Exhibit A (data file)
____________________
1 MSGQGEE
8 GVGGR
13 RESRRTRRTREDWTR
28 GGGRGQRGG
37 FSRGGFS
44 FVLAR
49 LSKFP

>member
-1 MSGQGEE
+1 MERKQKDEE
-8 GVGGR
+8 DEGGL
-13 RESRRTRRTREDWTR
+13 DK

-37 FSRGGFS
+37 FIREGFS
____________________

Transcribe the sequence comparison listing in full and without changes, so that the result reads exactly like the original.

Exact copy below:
1 MSGQGEE
8 GVGGR
13 RESRRTRRTREDWTR
28 GGGRGQRGG
37 FSRGGFS
44 FVLAR
49 LSKFP

>member
-1 MSGQGEE
+1 MERKQKDEE
-8 GVGGR
+8 DEGGL
-13 RESRRTRRTREDWTR
+13 DK

-37 FSRGGFS
+37 FIREGFS